Hi GPODers! This is Joseph, your GPOD editor, and today we’re going to be visiting my garden in eastern Virginia, where spring is beginning to unfold.
We’ve had a very, very mild winter here in my part of Virginia, with no snow at all and no real cold weather, so the nonwinter has been slowly unfolding into spring, with lots of goodies on display. The winter may have been short and mild, but I’m eagerly enjoying every sign of spring and the new gardening season, and I promise myself that I’m going to plant a lot more early blooming stuff for next year.
Anemone coronaria (Zones 7–10) is just beginning to bloom. I’ve seen these in gardens around town and am thrilled that I planted the little bulbs last fall. I planted mostly blues and whites, but they come in all sorts of shades of red and pink and purple as well. I’ve seen them keep blooming well into May here, so I’m looking forward to a long display of flowers.
Unlike most bulbs you plant in the fall, the anemone put up foliage almost immediately, so I’ve had this very attractive greenery to look at all winter.
Pansies and violas are, of course, essential. These have been blooming nonstop since I planted them back in October.
Except for the ones that got eaten by deer. I have been spraying them with deer repellent, but I didn’t keep up on it regularly enough, and this is the result. I’m very annoyed. Another point for the anemone shown earlier: It hasn’t been bothered by the deer at all (at least not yet).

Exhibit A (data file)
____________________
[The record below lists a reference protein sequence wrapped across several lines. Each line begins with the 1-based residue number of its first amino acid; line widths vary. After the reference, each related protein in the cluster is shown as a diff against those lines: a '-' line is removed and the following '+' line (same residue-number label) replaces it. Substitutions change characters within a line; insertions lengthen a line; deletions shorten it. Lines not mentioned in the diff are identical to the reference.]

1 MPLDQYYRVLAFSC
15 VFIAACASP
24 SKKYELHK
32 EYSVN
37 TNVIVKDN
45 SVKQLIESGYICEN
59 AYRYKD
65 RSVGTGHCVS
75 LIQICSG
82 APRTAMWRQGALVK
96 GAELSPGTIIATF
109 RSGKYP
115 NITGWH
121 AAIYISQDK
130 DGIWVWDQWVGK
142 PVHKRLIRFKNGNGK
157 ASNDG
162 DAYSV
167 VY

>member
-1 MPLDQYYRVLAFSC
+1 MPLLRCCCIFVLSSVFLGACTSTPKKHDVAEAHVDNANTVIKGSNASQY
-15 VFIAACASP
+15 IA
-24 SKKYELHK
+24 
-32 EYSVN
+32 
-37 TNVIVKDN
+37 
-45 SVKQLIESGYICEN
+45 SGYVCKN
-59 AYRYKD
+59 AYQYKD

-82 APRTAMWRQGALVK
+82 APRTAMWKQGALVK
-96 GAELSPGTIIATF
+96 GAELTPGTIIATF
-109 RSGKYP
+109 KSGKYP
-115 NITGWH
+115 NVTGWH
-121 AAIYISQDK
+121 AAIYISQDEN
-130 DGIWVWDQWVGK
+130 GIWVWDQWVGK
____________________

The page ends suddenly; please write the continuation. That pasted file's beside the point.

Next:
This little crocus (Crocus chrysanthus ‘Goldilocks’, Zones 4–8) was an impulse purchase last fall, and a good one. My only regret is that I didn’t plant more! I’m adding it to the list for this fall.
Tulips are just poking through the soil. I planted a LOT of tulips and am hoping for a good display. I’m spraying them with deer repellent religiously.
Camellias are, of course, essential winter and spring bloomers for any Southern garden. I just moved to a new house less than a year ago, and the previous owner wasn’t a gardener, so I’ve got a lot of plants to add—especially camellias! This is Camellia japonica ‘Silver Waves’ (Zones 7–10), which is blooming in a container, waiting for me to decide where it is going to be living.
Finally, a little anticipation: a tree peony (Peonia ostii, Zones 5–9) is already pushing new growth and has lots of fat, promising, flower buds. Peonies in general really do much better in colder climates, but my climate is JUST cool enough to get away with a few, especially the tree peonies.
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